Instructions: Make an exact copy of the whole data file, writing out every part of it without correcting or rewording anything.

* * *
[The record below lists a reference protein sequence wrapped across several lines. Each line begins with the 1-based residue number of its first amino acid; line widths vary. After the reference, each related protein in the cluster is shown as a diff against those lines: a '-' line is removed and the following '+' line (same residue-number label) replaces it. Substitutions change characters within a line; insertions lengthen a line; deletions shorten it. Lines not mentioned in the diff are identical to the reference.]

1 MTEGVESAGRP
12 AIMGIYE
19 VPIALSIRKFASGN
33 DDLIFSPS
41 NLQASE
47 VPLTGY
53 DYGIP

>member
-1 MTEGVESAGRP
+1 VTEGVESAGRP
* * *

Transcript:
[The record below lists a reference protein sequence wrapped across several lines. Each line begins with the 1-based residue number of its first amino acid; line widths vary. After the reference, each related protein in the cluster is shown as a diff against those lines: a '-' line is removed and the following '+' line (same residue-number label) replaces it. Substitutions change characters within a line; insertions lengthen a line; deletions shorten it. Lines not mentioned in the diff are identical to the reference.]

1 MTEGVESAGRP
12 AIMGIYE
19 VPIALSIRKFASGN
33 DDLIFSPS
41 NLQASE
47 VPLTGY
53 DYGIP

>member
-1 MTEGVESAGRP
+1 VTEGVESAGRP